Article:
The ancient Mayans regarded the afterlife as a perilous realm of existence. As a result, the way in which the dead were buried was done to make it easier for the soul to pass through the afterlife into paradise. The deceased would be buried with maize in their mouths as a symbol of the re-birth of their souls, as well as to nourish the soul on its journey through Xibalba (the netherworld of the afterlife). Bodies were positioned in their graves in the direction of the Mayan paradise, as this allowed the soul easier passage through the afterlife. The bodies were then sprinkled with red mineral cinnabar: red being the colour of death. Wrapped in cotton, these markings acted as a disguise for the soul as it passed through the netherworld of demons. Everyone who died was believed to have to make this journey. Only in the cases of deaths due to childbirth, sacrifice, suicide, or battle did the soul pass directly into paradise.
In ancient Roman culture, funeral processions always took place at night so as not to disrupt the daily activity of the city. The procession usually began in the city centre, and ended outside of the city limits at the cemetery. No one was allowed to be buried within the city so that the important barrier between the living and the dead would be maintained. Though corpses were commonly burned and had their ashes gathered in an urn, the more elite Romans usually opted for elaborate tombs. The importance of proper burial was so high in ancient Roman society that individuals would pay fees to funeral societies known as collegia, who would ensure that when that person died, the burial rites would be properly conducted. This meant performing them in accordance with their status in society, as well as the traditions of the community.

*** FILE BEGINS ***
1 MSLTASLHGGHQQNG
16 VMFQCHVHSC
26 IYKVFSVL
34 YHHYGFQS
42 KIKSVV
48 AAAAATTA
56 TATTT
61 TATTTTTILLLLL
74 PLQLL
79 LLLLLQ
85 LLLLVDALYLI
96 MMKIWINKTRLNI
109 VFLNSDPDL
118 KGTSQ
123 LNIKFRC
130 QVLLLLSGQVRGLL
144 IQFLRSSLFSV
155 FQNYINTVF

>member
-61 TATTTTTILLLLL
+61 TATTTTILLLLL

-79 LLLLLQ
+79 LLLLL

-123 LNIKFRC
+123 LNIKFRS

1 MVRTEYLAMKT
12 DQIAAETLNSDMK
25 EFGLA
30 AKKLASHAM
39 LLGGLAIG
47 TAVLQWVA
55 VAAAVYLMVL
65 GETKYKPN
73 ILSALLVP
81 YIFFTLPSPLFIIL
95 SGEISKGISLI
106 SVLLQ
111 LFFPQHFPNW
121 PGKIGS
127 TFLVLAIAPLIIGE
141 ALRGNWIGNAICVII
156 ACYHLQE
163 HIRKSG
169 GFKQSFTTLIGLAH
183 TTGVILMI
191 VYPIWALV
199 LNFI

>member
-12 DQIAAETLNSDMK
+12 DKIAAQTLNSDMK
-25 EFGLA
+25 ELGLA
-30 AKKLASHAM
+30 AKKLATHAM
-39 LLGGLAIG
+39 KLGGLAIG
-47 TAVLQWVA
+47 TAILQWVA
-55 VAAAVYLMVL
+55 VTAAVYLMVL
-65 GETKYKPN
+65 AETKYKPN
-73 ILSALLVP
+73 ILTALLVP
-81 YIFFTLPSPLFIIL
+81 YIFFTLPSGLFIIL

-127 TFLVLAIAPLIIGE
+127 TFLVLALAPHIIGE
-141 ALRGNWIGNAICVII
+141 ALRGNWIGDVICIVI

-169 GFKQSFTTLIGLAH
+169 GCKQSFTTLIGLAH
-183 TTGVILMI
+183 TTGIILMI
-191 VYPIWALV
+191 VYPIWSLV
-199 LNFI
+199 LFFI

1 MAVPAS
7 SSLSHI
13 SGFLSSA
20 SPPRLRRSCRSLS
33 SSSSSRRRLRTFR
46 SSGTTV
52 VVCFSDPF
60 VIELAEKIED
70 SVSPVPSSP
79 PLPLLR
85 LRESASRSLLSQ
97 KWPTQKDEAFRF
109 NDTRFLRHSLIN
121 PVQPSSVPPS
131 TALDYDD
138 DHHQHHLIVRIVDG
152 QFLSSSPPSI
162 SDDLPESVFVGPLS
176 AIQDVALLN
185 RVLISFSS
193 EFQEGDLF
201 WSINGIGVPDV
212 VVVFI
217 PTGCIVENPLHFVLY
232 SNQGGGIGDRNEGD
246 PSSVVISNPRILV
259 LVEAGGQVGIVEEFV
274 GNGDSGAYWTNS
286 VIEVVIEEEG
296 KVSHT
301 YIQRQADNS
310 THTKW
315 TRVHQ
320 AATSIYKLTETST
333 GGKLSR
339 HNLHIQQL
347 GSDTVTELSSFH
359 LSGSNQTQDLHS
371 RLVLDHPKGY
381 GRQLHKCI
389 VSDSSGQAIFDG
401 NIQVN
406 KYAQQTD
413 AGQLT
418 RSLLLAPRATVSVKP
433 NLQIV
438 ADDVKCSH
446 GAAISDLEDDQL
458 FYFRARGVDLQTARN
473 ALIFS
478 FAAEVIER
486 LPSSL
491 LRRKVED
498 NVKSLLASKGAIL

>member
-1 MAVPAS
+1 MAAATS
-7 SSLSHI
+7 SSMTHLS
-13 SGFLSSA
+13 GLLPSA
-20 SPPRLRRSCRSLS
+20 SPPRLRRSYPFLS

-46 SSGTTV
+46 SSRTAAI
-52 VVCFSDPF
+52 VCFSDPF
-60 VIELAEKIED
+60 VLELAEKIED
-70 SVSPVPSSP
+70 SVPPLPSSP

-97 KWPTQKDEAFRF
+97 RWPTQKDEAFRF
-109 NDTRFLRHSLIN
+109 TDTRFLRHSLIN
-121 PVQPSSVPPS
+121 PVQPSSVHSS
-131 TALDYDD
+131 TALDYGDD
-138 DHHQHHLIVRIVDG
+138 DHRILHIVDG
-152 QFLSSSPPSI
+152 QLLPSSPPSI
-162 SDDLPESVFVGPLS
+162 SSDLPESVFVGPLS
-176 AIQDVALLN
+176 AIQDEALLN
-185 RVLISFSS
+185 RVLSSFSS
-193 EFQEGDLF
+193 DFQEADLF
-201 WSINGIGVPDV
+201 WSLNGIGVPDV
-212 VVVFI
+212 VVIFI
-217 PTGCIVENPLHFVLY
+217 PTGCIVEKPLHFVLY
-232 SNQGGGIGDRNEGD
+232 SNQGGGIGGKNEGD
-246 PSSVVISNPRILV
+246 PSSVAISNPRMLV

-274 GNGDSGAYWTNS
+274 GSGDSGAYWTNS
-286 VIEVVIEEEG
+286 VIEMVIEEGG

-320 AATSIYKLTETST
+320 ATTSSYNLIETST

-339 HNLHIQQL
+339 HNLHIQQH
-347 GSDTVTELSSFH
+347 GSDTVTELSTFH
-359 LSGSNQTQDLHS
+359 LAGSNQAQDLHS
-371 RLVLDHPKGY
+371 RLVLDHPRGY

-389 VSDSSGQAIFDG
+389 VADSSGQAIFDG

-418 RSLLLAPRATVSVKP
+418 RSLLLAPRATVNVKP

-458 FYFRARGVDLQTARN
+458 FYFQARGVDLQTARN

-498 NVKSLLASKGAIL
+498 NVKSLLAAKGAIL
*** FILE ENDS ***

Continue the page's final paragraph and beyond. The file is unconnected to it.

Like many ancient societies, the ancient Greeks believed that the afterlife existed underground. Corpses were buried, and carved stones marked their graves to remind the living of the identity of the dead. Though different greek city-states observed different burial rites, rites of remembrance were always considered important civic and religious duties. The central concept was the importance of remembering the dead, for if they were forgotten, their souls would cease to exist in the afterlife: a fate considered the worse than death itself.
Ancient Chinese burial burial rituals almost always included burying the deceased with their personal belongings. Like the Egyptians, there was the belief that the afterlife was much like the current world, which meant the dead needed their personal property with them in order to be prosperous. One of the most famous examples of ancient Chinese burial practices is the tomb of Emperor Qin Shi Huang, which was designed to represent a smaller scale of the kingdom he ruled over in life. This naturally included all the things he would need to have with him to continue to rule in the next life. The most famous of his companions into the afterlife is his army of 8,000 life-sized terracotta soldiers, known as the Terracotta Warriors!